Garden Hill teens prepare for high school in Winnipeg
Group leaving remote Manitoba First Nation to attend school in city
Seven teenagers from the Garden Hill First Nation are leaving their remote community and travelling hundreds of kilometres to attend high school in Winnipeg.
The seven boys from Garden Hill, located 475 kilometres northeast of Winnipeg, are moving to the capital city to pursue their secondary school studies.
While members of the group say they're nervous about being far from home for such a long period of time, they are thankful for the chance to study in the city.
"I think it's great having the opportunity to be different than others," Gavin Knott, one of the teens, told CBC News before the group left.
The boys are part of a program called Mino Bimaadiziwin — meaning "the good life" in Ojibway — in which they all live a clean lifestyle with no drugs or alcohol.
Members of the program attend school regularly, volunteer in the community and stay physically active.
Elizabeth Wood said it was an easy choice to send her son, Gerald, away to school.
"When I was growing up, I didn't really have an education," she said.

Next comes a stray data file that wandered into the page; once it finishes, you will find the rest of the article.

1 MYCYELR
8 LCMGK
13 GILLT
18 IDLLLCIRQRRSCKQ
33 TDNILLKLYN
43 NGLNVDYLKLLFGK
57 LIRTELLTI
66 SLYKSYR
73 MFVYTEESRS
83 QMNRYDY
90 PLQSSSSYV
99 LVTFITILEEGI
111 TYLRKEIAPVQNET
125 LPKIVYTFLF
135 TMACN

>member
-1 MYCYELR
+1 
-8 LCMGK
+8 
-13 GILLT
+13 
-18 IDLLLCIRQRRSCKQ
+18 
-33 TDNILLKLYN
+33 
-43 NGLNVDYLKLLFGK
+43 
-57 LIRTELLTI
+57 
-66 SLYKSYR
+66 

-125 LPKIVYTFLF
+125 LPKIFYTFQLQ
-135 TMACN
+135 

Want to graduate
The boys want to graduate from high school — something that not all youth in Garden Hill have done.
Last year, 32 students graduated from Grade 12 at the school in Garden Hill. That's about one-third of the number of students who registered there at the beginnning of the year.
Former high school principal Cathy Monias says the number of graduates has gone up since a mature students program started five years ago. Before that, the average number of grads was 12.
Monias said one problem is that many parents in the community don't make their children attend school.
"A lot of it has to do with lifestyle. For a child to come to school and to stay interested in school, they need sleep," she said.
"If the parents are not home or it's not supported — like, discipline is not enforced — then it does become a problem."
Some children on the First Nation were seen staying up all night. One young boy told a CBC News crew that his usual bedtime was 6 a.m.
But the teens who are going to Winnipeg say they know class attendance will be mandatory.
They're moving into a house in St. Vital — with a "house parent" supervising them around the clock — and going to Tec Voc High School, where they'll have access to a wide range of career options.
The boys' expenses are being covered by the Garden Hill First Nation's education fund.